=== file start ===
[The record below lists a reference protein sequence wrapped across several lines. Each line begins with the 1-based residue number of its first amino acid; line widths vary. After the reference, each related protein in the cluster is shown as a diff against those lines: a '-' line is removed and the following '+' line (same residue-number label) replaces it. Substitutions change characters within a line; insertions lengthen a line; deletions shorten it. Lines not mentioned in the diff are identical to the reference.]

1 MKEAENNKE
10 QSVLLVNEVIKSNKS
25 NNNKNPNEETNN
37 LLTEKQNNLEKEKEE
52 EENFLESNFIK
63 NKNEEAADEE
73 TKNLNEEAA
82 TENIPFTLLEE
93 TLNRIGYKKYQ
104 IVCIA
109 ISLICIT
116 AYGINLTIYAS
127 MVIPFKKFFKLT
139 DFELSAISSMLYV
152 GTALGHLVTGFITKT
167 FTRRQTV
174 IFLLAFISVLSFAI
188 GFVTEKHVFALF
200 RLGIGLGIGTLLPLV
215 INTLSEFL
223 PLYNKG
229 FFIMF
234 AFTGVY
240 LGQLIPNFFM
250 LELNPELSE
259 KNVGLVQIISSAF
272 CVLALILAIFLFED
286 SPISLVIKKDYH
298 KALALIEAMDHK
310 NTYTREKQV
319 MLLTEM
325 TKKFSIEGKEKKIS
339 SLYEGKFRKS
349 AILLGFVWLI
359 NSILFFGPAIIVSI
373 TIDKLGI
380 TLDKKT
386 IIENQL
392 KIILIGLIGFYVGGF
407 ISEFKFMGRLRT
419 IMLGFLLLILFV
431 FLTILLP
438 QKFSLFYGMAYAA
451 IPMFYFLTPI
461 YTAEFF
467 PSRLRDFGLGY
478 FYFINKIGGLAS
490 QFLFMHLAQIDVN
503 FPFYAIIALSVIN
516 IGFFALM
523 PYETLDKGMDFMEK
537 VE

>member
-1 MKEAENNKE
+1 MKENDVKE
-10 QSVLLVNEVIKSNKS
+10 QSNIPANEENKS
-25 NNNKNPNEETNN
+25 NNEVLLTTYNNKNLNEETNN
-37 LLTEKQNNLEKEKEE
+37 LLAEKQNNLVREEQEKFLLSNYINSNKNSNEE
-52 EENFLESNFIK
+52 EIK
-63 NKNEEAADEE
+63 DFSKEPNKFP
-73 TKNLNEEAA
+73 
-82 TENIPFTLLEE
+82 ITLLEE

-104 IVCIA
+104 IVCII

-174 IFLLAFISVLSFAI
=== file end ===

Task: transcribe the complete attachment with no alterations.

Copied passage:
[The record below lists a reference protein sequence wrapped across several lines. Each line begins with the 1-based residue number of its first amino acid; line widths vary. After the reference, each related protein in the cluster is shown as a diff against those lines: a '-' line is removed and the following '+' line (same residue-number label) replaces it. Substitutions change characters within a line; insertions lengthen a line; deletions shorten it. Lines not mentioned in the diff are identical to the reference.]

1 MKEAENNKE
10 QSVLLVNEVIKSNKS
25 NNNKNPNEETNN
37 LLTEKQNNLEKEKEE
52 EENFLESNFIK
63 NKNEEAADEE
73 TKNLNEEAA
82 TENIPFTLLEE
93 TLNRIGYKKYQ
104 IVCIA
109 ISLICIT
116 AYGINLTIYAS
127 MVIPFKKFFKLT
139 DFELSAISSMLYV
152 GTALGHLVTGFITKT
167 FTRRQTV
174 IFLLAFISVLSFAI
188 GFVTEKHVFALF
200 RLGIGLGIGTLLPLV
215 INTLSEFL
223 PLYNKG
229 FFIMF
234 AFTGVY
240 LGQLIPNFFM
250 LELNPELSE
259 KNVGLVQIISSAF
272 CVLALILAIFLFED
286 SPISLVIKKDYH
298 KALALIEAMDHK
310 NTYTREKQV
319 MLLTEM
325 TKKFSIEGKEKKIS
339 SLYEGKFRKS
349 AILLGFVWLI
359 NSILFFGPAIIVSI
373 TIDKLGI
380 TLDKKT
386 IIENQL
392 KIILIGLIGFYVGGF
407 ISEFKFMGRLRT
419 IMLGFLLLILFV
431 FLTILLP
438 QKFSLFYGMAYAA
451 IPMFYFLTPI
461 YTAEFF
467 PSRLRDFGLGY
478 FYFINKIGGLAS
490 QFLFMHLAQIDVN
503 FPFYAIIALSVIN
516 IGFFALM
523 PYETLDKGMDFMEK
537 VE

>member
-1 MKEAENNKE
+1 MKENDVKE
-10 QSVLLVNEVIKSNKS
+10 QSNIPANEENKS
-25 NNNKNPNEETNN
+25 NNEVLLTTYNNKNLNEETNN
-37 LLTEKQNNLEKEKEE
+37 LLAEKQNNLVREEQEKFLLSNYINSNKNSNEE
-52 EENFLESNFIK
+52 EIK
-63 NKNEEAADEE
+63 DFSKEPNKFP
-73 TKNLNEEAA
+73 
-82 TENIPFTLLEE
+82 ITLLEE

-104 IVCIA
+104 IVCII

-174 IFLLAFISVLSFAI